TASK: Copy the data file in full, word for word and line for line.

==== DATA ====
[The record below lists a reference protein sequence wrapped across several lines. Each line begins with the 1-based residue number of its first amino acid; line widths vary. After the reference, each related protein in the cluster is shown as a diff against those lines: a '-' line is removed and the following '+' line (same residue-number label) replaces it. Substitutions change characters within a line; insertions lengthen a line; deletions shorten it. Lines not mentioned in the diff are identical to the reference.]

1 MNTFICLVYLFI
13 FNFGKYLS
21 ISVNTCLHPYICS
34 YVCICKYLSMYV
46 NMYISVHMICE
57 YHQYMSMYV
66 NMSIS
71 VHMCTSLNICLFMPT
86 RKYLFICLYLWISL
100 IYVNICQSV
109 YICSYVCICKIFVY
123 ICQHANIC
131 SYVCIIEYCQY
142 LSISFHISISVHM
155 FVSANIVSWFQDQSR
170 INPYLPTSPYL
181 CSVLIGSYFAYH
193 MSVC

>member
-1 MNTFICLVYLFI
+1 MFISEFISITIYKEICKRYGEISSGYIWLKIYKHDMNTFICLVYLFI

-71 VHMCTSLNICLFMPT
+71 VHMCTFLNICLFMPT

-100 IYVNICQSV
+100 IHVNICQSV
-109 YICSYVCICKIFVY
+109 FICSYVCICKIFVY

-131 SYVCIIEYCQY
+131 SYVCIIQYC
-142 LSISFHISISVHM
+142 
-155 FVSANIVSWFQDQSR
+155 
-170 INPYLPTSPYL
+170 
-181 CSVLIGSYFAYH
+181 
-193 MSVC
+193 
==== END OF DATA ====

[The record below lists a reference protein sequence wrapped across several lines. Each line begins with the 1-based residue number of its first amino acid; line widths vary. After the reference, each related protein in the cluster is shown as a diff against those lines: a '-' line is removed and the following '+' line (same residue-number label) replaces it. Substitutions change characters within a line; insertions lengthen a line; deletions shorten it. Lines not mentioned in the diff are identical to the reference.]

1 MNTFICLVYLFI
13 FNFGKYLS
21 ISVNTCLHPYICS
34 YVCICKYLSMYV
46 NMYISVHMICE
57 YHQYMSMYV
66 NMSIS
71 VHMCTSLNICLFMPT
86 RKYLFICLYLWISL
100 IYVNICQSV
109 YICSYVCICKIFVY
123 ICQHANIC
131 SYVCIIEYCQY
142 LSISFHISISVHM
155 FVSANIVSWFQDQSR
170 INPYLPTSPYL
181 CSVLIGSYFAYH
193 MSVC

>member
-1 MNTFICLVYLFI
+1 MFISEFISITIYKEICKRYGEISSGYIWLKIYKHDMNTFICLVYLFI

-71 VHMCTSLNICLFMPT
+71 VHMCTFLNICLFMPT

-100 IYVNICQSV
+100 IHVNICQSV
-109 YICSYVCICKIFVY
+109 FICSYVCICKIFVY

-131 SYVCIIEYCQY
+131 SYVCIIQYC
-142 LSISFHISISVHM
+142 
-155 FVSANIVSWFQDQSR
+155 
-170 INPYLPTSPYL
+170 
-181 CSVLIGSYFAYH
+181 
-193 MSVC
+193 